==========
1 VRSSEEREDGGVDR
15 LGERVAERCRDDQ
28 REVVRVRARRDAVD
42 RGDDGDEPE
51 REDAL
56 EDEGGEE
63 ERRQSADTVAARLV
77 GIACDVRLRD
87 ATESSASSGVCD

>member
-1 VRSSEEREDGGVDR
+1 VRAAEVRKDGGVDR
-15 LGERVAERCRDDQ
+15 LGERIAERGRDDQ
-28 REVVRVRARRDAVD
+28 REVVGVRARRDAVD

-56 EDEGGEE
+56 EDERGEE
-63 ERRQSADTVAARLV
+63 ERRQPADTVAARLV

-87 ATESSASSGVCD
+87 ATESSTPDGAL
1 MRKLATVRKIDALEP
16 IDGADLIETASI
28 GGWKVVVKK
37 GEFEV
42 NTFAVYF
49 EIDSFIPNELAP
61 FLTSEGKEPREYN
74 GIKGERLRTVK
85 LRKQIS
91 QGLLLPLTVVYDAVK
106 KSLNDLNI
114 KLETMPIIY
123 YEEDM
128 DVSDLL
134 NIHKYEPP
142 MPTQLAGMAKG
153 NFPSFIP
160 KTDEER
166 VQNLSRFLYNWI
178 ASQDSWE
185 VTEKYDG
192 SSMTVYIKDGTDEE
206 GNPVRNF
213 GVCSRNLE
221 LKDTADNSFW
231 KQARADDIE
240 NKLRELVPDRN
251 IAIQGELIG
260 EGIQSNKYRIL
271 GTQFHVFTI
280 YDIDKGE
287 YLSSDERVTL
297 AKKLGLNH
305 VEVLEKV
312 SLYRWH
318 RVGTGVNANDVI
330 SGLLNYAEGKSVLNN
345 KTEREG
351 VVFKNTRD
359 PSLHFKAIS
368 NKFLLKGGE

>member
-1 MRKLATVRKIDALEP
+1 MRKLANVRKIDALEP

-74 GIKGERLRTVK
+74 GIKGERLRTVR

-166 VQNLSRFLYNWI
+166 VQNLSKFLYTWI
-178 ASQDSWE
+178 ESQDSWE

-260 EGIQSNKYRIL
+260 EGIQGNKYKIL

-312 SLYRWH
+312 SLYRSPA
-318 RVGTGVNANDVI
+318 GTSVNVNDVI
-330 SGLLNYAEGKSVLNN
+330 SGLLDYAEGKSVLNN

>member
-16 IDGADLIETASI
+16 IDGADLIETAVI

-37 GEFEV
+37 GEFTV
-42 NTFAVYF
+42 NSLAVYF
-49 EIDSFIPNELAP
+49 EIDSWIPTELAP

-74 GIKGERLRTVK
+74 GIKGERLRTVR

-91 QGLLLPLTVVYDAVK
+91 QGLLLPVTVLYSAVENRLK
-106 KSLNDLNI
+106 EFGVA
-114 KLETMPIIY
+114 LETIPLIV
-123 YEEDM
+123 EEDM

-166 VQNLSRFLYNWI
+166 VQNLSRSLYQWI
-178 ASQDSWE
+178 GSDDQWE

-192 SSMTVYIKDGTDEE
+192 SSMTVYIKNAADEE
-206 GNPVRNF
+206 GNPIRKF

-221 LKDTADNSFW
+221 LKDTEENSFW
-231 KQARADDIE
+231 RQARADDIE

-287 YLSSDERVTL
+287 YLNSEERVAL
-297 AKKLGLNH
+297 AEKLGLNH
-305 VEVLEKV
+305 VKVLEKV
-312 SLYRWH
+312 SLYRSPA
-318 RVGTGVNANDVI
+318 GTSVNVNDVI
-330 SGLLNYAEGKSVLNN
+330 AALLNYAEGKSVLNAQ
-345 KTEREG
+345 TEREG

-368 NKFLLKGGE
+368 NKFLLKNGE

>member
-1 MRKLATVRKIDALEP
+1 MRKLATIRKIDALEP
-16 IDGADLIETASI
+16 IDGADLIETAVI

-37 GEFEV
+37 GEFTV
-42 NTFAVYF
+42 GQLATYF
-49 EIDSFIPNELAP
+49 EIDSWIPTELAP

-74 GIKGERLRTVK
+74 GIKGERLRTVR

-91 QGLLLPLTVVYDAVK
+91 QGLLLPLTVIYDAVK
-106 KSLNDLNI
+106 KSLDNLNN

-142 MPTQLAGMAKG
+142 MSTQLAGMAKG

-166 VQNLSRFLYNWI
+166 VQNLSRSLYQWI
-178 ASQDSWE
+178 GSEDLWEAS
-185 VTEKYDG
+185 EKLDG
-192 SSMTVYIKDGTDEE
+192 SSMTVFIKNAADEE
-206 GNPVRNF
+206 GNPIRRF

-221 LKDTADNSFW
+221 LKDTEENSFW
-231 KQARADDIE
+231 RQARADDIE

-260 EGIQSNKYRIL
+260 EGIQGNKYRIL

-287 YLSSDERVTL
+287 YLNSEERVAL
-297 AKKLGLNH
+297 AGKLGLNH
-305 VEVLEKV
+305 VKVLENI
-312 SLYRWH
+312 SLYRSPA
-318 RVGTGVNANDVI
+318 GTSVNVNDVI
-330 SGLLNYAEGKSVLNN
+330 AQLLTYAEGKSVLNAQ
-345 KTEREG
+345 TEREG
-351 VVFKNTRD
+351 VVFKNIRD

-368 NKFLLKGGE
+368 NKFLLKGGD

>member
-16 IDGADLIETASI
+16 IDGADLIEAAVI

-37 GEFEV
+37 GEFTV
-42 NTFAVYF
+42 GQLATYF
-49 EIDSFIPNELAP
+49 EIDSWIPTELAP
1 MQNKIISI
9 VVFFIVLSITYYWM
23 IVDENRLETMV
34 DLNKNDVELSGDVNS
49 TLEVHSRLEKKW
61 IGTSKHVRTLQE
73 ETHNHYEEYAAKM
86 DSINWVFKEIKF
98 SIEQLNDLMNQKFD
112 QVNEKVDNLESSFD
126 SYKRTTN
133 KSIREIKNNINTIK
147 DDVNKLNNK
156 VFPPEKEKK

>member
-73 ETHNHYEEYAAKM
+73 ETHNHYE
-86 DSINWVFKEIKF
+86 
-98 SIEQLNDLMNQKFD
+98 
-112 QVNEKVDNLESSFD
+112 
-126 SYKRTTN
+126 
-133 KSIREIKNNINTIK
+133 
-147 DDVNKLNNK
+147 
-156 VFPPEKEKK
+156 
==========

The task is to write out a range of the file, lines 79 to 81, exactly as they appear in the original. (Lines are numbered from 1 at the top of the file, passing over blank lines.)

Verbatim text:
-330 SGLLNYAEGKSVLNN
+330 SGLLDYAEGKSVLNN

>member